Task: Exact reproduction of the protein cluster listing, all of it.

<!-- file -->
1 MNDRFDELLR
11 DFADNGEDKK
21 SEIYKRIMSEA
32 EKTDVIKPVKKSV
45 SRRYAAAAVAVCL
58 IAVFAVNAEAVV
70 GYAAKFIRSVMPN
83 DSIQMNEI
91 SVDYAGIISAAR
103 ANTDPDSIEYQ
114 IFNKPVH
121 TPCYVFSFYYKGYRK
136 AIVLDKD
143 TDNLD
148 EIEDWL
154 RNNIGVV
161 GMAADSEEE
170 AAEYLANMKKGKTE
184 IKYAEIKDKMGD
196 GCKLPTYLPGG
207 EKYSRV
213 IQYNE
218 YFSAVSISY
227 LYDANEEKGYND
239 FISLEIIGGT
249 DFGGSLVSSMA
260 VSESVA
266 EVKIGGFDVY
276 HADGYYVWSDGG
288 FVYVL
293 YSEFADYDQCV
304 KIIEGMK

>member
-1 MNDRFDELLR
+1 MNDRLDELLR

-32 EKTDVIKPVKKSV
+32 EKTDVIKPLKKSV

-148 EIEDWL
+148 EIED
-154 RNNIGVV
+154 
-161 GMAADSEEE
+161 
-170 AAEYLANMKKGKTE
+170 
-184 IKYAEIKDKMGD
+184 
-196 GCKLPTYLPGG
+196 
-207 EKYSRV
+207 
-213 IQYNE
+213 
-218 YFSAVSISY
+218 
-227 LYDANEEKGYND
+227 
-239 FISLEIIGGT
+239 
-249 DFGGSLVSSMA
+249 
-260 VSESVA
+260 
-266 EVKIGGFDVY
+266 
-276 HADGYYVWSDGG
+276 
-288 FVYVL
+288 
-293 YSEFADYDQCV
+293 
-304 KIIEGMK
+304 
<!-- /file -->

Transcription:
1 MNDRFDELLR
11 DFADNGEDKK
21 SEIYKRIMSEA
32 EKTDVIKPVKKSV
45 SRRYAAAAVAVCL
58 IAVFAVNAEAVV
70 GYAAKFIRSVMPN
83 DSIQMNEI
91 SVDYAGIISAAR
103 ANTDPDSIEYQ
114 IFNKPVH
121 TPCYVFSFYYKGYRK
136 AIVLDKD
143 TDNLD
148 EIEDWL
154 RNNIGVV
161 GMAADSEEE
170 AAEYLANMKKGKTE
184 IKYAEIKDKMGD
196 GCKLPTYLPGG
207 EKYSRV
213 IQYNE
218 YFSAVSISY
227 LYDANEEKGYND
239 FISLEIIGGT
249 DFGGSLVSSMA
260 VSESVA
266 EVKIGGFDVY
276 HADGYYVWSDGG
288 FVYVL
293 YSEFADYDQCV
304 KIIEGMK

>member
-1 MNDRFDELLR
+1 MNDRLDELLR

-32 EKTDVIKPVKKSV
+32 EKTDVIKPLKKSV

-148 EIEDWL
+148 EIED
-154 RNNIGVV
+154 
-161 GMAADSEEE
+161 
-170 AAEYLANMKKGKTE
+170 
-184 IKYAEIKDKMGD
+184 
-196 GCKLPTYLPGG
+196 
-207 EKYSRV
+207 
-213 IQYNE
+213 
-218 YFSAVSISY
+218 
-227 LYDANEEKGYND
+227 
-239 FISLEIIGGT
+239 
-249 DFGGSLVSSMA
+249 
-260 VSESVA
+260 
-266 EVKIGGFDVY
+266 
-276 HADGYYVWSDGG
+276 
-288 FVYVL
+288 
-293 YSEFADYDQCV
+293 
-304 KIIEGMK
+304 